Permaculture as a brand of Australian environmentalism does focus on what we can do to look after the environment and future generations as we become more self reliant, productive and resilient individually, in our households and communities. Maybe permaculture can be viewed as a low eco-tech version of Bright Green that will allow us to live fulfilled lives without today’s systems or consumption of resources. But my Future Scenarios work let alone my more recent controversial essay Crash on Demand; Welcome to the Brown Tech World have suggested to some that I have shifted from optimist to pessimist about the future of humanity. I don’t think my perspective has shifted that much other than a response to what I see as the declining options available to future generations as industrial civilization accelerates toward a collision with nature and its internal contradictions. In many ways Crash on Demand is a strong Dark Green critique of the Bright Green and Deep Green perspectives while I largely ignore the Light Green perspective as being far to weak a response to the ecological crisis.
Kari’s framework certainly helped me make sense of Green Lifestyle magazine’s award to me. As co-originator of the permaculture concept I was partly responsible for the positive can-do attitude to improving the environment, that is permaculture. My lifestyle of radical simplicity combined with household and communitarian sufficiency, is an uncomfortable one for most trying to do their bit to live a greener lifestyle. Compared to the two previous recipients of this award, Bob Brown and Olivia Newton John, I am definitely more of an extremist. Still, I thought, it is normal in any network or subculture to look to radicals rather than moderates for inspiration. We acknowledge and respect those who go the extra mile to “walk the talk” even if that means a stronger ideological commitment or pig headed personality than most in the same subculture would believe reasonable.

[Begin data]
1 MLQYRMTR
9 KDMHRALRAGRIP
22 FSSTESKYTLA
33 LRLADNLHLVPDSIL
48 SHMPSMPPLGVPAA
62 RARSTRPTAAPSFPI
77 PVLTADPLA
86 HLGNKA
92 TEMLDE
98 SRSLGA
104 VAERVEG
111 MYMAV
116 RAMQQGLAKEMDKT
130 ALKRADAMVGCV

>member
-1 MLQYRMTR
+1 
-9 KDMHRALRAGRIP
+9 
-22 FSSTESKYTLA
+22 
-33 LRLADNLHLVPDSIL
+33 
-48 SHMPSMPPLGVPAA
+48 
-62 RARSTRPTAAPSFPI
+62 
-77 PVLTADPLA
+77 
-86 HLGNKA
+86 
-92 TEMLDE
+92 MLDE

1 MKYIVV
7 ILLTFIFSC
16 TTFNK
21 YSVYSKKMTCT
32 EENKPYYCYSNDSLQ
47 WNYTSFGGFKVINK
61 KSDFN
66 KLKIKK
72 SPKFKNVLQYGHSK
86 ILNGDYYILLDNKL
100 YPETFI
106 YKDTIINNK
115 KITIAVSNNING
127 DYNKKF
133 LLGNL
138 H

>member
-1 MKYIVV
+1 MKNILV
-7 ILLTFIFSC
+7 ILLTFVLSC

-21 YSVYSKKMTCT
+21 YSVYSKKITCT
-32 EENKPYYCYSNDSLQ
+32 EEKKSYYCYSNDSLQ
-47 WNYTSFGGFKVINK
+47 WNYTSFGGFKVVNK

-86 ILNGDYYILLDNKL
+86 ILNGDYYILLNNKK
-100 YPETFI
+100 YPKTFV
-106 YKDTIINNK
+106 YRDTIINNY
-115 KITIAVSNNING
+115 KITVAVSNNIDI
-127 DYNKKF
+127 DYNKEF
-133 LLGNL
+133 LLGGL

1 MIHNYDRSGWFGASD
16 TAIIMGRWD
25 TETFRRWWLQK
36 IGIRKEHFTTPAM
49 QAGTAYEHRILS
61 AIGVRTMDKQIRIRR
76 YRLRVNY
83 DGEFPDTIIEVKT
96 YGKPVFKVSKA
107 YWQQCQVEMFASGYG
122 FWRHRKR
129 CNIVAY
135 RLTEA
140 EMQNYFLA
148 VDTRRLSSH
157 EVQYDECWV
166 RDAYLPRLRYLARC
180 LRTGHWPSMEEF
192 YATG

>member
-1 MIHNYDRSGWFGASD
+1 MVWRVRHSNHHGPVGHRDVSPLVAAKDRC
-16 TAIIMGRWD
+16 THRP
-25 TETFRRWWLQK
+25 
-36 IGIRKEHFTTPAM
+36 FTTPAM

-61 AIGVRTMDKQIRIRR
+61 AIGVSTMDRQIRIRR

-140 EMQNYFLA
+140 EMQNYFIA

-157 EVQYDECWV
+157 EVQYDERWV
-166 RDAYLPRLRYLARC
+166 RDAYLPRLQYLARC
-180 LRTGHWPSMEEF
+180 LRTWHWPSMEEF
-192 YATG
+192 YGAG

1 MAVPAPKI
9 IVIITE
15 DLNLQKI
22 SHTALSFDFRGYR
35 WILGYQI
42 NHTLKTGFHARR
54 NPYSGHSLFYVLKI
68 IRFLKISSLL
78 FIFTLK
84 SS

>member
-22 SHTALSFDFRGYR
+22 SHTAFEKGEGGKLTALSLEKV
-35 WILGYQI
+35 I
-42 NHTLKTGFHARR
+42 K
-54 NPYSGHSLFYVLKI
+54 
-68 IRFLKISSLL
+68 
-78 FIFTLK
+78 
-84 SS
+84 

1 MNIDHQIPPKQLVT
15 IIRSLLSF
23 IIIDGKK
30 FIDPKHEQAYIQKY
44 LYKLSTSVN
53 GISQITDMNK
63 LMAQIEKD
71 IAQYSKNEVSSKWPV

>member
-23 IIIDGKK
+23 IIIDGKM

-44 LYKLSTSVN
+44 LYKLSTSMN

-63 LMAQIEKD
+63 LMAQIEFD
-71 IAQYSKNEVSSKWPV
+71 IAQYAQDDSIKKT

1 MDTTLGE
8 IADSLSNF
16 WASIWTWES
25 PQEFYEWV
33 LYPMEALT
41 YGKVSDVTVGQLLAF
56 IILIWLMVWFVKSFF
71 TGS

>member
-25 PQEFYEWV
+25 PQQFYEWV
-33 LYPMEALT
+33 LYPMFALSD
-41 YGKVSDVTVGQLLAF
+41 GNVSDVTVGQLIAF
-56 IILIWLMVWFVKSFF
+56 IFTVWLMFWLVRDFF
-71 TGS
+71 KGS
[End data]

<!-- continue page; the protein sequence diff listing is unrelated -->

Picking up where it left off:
Beyond this recognition of pioneering radicals, I thought my permaculture lifestyle of radical simplicity and sufficiency is more in line with mainstream consumer environmentalism than it is with mainstream political environmentalism. In the debate about the personal being political vs structural change to the “system” I obviously more associate with the first view while Bob Brown has devoted his life more to the second perspective which is characteristic of Kari’s Bright and Deep Green environmentalisms. Viewed through this lens my Crash On Demand essay is actually an appeal to all environmentalists to take seriously the idea that what we do in our own lives is potent but only if what we do is radical in its simplicity and abundant in its real biological and communitarian productivity. Thus there is a direct line of evolution of action from Light Green to Dark Green. I doubt whether Kari’s framework let alone my musings reflect the decisions of the judges at Green Lifestyle Mag but this award and Kari’s framework has certainly reminded me that all responses to the ecological crisis have value in ways that are not necessarily obvious.